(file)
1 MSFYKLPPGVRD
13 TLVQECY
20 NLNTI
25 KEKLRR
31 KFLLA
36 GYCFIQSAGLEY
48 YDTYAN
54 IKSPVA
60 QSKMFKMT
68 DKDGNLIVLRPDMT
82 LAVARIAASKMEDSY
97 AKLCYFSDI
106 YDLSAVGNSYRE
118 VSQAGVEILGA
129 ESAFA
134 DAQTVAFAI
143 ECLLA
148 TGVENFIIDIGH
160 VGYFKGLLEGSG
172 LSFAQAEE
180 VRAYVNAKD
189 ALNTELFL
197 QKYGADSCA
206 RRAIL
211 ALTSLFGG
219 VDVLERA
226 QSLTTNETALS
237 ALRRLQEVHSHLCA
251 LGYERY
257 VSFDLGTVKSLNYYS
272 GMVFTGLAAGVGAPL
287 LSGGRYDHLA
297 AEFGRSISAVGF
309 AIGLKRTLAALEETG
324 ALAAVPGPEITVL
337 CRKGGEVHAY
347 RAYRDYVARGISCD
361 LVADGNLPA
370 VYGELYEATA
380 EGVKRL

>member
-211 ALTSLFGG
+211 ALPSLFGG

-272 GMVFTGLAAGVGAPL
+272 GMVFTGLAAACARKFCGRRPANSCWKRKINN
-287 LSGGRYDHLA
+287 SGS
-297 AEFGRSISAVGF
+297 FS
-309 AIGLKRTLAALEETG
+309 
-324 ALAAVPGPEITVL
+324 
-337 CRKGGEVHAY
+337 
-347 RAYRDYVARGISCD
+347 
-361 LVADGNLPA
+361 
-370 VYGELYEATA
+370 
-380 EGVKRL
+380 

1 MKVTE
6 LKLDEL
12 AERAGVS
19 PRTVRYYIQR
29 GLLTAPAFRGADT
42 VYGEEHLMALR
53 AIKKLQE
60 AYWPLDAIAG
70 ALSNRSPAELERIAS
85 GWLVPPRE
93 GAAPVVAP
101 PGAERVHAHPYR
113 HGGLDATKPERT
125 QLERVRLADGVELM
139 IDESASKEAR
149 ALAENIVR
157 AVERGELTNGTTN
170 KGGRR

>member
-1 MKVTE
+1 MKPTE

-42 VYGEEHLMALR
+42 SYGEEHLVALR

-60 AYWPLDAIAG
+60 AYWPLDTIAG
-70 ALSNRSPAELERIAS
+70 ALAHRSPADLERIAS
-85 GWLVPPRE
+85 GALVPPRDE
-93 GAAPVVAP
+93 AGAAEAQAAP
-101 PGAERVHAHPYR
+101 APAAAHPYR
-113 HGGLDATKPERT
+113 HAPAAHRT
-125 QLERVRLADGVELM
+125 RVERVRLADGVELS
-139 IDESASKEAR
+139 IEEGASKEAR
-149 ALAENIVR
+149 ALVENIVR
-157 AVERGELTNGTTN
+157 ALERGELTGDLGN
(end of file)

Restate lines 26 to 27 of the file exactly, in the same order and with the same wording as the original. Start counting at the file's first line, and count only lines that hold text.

219 VDVLERA
226 QSLTTNETALS